Republican presidential candidate Mitt Romney on Thursday revealed a bit more about his tax history, telling reporters: "I never paid less than 13 percent" in the past 10 years.
The Obama campaign's response: "Prove it."
Romney's statement came during an appearance in South Carolina and followed weeks of demands — mostly from Democrats, but also from some Republicans — that Romney release several years of his tax returns.
He has released his 2010 tax returns, which showed an effective federal tax rate of 13.9 percent, and has promised to release his 2011 returns before the election.
The Senate's top Democrat, Majority Leader Harry Reid of Nevada, has claimed that an unnamed source told him Romney paid no taxes over the past decade.
"I did go back and look at my taxes and over the past 10 years I never paid less than 13 percent," said Romney, who was in South Carolina for a fundraiser. "I think the most recent year is 13.6 or something like that. So I paid taxes every single year. Harry Reid's charge is totally false."
Obama campaign spokeswoman Lis Smith responded in a statement: "Since there is substantial reason to doubt his claims, we have a simple message for him: prove it. ... Given Mitt Romney's secrecy about his returns ... he has forfeited the right to have us take him just at his word."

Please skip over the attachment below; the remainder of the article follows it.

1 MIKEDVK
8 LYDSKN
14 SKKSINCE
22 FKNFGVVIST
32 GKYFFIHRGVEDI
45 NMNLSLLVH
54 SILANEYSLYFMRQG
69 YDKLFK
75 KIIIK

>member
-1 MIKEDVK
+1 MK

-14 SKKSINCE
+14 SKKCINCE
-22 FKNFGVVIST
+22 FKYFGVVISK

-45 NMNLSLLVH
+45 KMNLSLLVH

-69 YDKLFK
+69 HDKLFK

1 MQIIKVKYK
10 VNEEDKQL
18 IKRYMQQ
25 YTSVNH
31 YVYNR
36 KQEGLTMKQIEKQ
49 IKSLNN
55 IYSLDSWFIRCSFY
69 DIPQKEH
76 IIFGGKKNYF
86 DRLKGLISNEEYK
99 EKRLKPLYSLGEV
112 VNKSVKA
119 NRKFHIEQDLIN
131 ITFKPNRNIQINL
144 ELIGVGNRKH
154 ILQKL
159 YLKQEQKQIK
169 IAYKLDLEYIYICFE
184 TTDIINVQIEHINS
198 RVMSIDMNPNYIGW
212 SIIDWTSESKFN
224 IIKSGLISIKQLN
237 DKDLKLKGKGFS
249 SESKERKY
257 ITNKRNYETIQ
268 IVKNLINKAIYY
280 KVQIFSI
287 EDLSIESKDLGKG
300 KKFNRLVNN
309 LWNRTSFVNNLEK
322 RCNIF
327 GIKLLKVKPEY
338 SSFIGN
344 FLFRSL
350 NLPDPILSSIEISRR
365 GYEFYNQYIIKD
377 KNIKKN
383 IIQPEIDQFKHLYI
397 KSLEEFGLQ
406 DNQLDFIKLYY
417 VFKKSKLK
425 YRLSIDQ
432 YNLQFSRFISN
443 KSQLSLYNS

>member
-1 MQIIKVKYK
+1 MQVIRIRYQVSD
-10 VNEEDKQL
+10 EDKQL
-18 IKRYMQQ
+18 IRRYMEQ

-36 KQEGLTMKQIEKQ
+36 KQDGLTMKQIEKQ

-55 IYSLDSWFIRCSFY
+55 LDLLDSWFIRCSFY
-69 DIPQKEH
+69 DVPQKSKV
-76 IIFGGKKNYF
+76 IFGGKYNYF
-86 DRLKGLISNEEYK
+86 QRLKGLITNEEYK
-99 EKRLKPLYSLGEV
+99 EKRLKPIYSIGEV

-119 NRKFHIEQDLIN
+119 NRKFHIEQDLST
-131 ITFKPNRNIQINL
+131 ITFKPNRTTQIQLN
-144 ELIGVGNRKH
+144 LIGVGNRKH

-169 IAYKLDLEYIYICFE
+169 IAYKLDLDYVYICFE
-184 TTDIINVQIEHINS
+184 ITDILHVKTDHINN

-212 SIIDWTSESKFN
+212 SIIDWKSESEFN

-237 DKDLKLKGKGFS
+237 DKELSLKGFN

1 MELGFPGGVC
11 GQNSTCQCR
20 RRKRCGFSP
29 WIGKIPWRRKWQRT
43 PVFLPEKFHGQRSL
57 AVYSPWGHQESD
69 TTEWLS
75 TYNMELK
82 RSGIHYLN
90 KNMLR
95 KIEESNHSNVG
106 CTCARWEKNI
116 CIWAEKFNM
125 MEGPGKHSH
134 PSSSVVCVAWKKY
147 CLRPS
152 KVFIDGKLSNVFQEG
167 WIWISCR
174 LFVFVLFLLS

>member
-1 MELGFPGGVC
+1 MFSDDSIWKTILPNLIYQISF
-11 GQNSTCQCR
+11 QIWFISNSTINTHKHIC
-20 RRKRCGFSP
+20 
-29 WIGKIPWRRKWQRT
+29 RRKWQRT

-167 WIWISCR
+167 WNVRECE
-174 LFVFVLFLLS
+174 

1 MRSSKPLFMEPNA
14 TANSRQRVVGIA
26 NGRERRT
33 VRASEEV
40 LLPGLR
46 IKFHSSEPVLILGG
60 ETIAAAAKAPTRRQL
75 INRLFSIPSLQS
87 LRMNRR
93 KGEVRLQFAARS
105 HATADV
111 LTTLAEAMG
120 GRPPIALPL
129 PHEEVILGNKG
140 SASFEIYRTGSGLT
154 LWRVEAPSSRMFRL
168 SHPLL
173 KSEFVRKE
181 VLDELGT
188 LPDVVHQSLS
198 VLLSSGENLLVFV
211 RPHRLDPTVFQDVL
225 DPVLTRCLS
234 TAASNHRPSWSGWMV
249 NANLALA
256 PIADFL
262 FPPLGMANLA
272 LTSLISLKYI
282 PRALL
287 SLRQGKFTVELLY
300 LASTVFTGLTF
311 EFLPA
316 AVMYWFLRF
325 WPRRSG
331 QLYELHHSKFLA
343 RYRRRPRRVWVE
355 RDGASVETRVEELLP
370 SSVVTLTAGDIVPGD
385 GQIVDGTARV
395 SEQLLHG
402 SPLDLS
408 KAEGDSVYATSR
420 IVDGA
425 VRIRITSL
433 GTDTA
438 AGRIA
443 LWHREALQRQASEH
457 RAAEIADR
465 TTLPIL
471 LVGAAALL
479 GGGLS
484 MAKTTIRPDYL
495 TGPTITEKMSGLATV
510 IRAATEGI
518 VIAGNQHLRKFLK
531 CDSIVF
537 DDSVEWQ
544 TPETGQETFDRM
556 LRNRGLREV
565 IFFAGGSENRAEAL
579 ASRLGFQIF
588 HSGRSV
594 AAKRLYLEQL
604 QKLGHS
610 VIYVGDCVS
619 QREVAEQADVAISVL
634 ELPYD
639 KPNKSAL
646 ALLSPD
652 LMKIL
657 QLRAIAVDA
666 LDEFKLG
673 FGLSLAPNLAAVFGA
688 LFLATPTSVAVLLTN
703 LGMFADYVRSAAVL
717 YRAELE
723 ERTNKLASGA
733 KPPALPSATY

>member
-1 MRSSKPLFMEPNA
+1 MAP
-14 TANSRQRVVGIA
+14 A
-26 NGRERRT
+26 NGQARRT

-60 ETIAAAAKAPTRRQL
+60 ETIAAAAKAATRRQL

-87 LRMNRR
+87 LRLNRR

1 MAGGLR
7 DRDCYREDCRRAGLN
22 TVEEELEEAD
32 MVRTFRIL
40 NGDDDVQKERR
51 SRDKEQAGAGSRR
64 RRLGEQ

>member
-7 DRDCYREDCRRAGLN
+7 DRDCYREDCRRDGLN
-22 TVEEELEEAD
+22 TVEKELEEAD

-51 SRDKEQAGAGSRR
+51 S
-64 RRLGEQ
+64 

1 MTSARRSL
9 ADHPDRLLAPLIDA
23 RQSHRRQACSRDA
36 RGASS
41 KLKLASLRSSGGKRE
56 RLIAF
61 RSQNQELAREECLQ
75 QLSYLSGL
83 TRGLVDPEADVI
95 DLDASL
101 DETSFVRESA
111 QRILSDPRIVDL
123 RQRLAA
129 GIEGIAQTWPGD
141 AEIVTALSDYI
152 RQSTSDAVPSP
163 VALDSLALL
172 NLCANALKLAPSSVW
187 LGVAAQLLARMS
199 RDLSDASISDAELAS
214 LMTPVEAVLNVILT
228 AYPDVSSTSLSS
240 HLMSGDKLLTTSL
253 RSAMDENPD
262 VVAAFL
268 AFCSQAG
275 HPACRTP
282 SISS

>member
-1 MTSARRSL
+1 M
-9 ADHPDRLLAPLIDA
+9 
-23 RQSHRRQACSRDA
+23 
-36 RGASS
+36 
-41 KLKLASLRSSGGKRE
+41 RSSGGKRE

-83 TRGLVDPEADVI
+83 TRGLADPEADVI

Romney is under no legal requirement to release more tax records. But his wealth (which Forbes estimates at $230 million), the campaign's emphasis on economic issues and tax rates, and recent political history would indicate that the calls for Romney to release more tax records will continue.
Since 1980 (when Republican Ronald Reagan released just one year of returns) only one party nominee or presumptive nominee other than Romney has released fewer than six years of returns, according to PolitiFact. That was Republican John McCain, who released two years of returns in 2008.
"The fascination with taxes I paid I find to be very small-minded compared to the broad issues that we face," Romney said Thursday.
In an interview with NBC conducted during the Olympics but scheduled to air later on Thursday, Romney's wife, Ann, also addressed the issue: "We have been very transparent to what's legally required of us," she told NBC. "There's going to be no more tax releases given."
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